Carol Altmann – The Terrier
How to save $700,000 in seven days: the final instalment.
Two words: Flagstaff Hill.
I have been writing since 2014 about the steady decline of Flagstaff Hill and the picture never gets any better – it costs ratepayers at least $500,000 a year to sustain.
This year, the deficit will be higher than last year, and is expected to be at least $600,000.
The Warrnambool City Council says it must save around $700,000 a year from its budget, yet Flagstaff Hill is costing it $600,000. Am I missing something?
At least $6 million of ratepayers’ money has been used to prop up the maritime village since it began dying around 10 years ago, but it is not mentioned in any of the council’s material about rate rises and service cuts.
Instead, the WCC pushes out misleading information and media puff pieces about how well it is all going up on “the Hill”.
It isn’t going well and we shouldn’t take that personally: tourists tastes have changed and they changed a long time ago.
What we should take personally is the complete lack of any accountability for the huge amount of taxpayer and ratepayer money that has been thrown into Flagstaff Hill, all on false promises.
In 2017, the Warrnambool City Council sunk another $1 million into a $3 million taxpayer-funded revamp which included a new sound and light show, a re-styled entrance and changes to some of the exhibits.
The promised spike in tourists didn’t happen and visitor numbers have gone backward, so far backward that, this past summer, Flagstaff Hill volunteers were urged to invite family members to the sound and light show, just to help plump up the crowd.
Despite all of this, nobody has been made accountable for the decision to throw good money after bad.
Not one person within the WCC has stood up and said, sorry, we really got that wrong and this is what we plan to do about it.
Not all council-funded facilities have to make a profit, of course, because they serve a greater good, like libraries, art galleries, museums, playgrounds and recreation centres.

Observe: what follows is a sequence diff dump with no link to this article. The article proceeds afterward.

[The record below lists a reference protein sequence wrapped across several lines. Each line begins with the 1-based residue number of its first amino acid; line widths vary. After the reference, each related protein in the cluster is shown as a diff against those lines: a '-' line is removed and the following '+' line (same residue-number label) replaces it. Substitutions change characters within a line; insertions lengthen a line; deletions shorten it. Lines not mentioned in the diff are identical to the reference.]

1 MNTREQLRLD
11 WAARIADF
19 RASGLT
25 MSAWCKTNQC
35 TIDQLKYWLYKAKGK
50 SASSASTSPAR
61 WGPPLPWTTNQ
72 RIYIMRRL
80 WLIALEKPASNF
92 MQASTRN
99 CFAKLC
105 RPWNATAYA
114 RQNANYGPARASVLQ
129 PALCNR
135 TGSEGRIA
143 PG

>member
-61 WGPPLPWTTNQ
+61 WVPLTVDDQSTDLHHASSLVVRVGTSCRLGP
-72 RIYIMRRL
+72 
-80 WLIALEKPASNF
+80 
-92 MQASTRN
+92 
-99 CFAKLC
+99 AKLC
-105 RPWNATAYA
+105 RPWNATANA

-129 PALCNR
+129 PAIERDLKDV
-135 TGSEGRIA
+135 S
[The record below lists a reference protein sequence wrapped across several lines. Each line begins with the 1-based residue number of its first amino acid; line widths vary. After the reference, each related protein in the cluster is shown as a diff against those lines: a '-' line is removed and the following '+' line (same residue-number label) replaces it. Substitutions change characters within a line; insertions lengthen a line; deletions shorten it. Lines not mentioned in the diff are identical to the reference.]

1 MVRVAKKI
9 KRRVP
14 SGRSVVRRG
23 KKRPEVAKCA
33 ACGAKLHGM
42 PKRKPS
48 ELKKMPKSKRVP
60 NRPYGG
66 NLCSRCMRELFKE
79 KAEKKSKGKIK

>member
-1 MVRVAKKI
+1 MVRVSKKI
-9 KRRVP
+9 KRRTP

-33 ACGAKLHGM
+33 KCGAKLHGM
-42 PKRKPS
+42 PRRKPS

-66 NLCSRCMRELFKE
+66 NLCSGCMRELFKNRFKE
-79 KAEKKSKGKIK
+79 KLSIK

But Flagstaff Hill is a tourism operation that is owned and managed by the council and, as a tourism operation, it should be turning a profit, surely. It used to, but that was many years ago.
So what is the council’s plan for the future of Flagstaff Hill, other than to keep expecting ratepayers to foot the growing deficit?
Mayor Tony Herbert told the February 4 council meeting that the council was “monitoring the situation” and looking “quite stringently” at its options, which might sound comforting, but tells us nothing.
He then went on to reassure us that Flagstaff Hill still made a significant impact on the economy by encouraging overnight stays in Warrnambool.
Really? I thought people stayed overnight in Warrnambool because they were tired from the long drive down the Great Ocean Road.
And so on it goes, around and around, with no real answers and no obvious plan.
If the council presses ahead with its bid to break the rate cap of 2.5% or cut essential services, then it must explain to ratepayers how Flagstaff Hill fits into the picture.
And it surely needs to also explain the use of council credit cards for wining and dining.
And its annual expenditure on consultants.
And the more than $770,000 spent on two toilet blocks last year.
And paying $300,000 more for a Simpson St drainage tender than it needed to.
And the $450,000 it will spend on beautifying just one city roundabout this year.
And its corporate marquee at the May Race Carnival that costs at least $17,000 for the day.
Because if we have to save $700,000 a year from the budget for the next three years, this is where we need to start.
Thankyou for hanging in here.
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